The 10-year rule is most often used to refer to a legal loophole in UK planning regulation.  If the land has been developed unlawfully, the best course of action is to submit a retrospective application – if this course is not followed, an enforcement notice may be issued listing drastic alterations that must be made to the property by law. Alternatively, if no enforcement is taken within four years of development completion, it is granted immunity from enforcement action. This loophole also exists in a 10-year form when dealing with a change of use in the property.

    These loopholes are extremely risky ways of avoiding planning regulation – Norton Taylor Nunn strongly advises against the use of such methods.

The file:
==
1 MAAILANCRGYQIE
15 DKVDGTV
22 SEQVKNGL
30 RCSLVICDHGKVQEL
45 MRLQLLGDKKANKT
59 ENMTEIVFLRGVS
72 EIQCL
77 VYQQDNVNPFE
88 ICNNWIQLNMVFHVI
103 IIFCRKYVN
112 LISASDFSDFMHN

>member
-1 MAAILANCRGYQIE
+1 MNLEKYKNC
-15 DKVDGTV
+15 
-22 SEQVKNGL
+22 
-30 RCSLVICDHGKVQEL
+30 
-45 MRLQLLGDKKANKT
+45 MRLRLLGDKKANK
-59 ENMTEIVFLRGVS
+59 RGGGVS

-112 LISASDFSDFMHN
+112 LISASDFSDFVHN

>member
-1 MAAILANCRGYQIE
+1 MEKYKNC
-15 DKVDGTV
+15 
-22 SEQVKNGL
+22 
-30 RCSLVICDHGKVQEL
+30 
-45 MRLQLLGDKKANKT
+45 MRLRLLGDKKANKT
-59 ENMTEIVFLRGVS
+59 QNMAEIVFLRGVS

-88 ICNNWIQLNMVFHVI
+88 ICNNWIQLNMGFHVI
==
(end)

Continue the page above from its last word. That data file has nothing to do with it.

What is a breach of planning control?2020-10-10T09:22:32+00:00

    A breach of planning control, or a planning breach, is defined by law as the starting or continuation of a development without the correct planning permission or failing to comply with conditions or limitations listed in permissions. Developments out with the limits of Permitted Development Rights are also considered a breach of planning control.

    Those guilty of serious planning control breaches may be subject to fines, or prosecution.

    What happens if planning conditions are not met?2020-10-10T09:23:39+00:00

    Planning conditions must be met as a legal requirement. Local Planning Authorities are generally authorised to conduct inspections of the property in order to ensure the development’s compliance to conditions within the planning permission.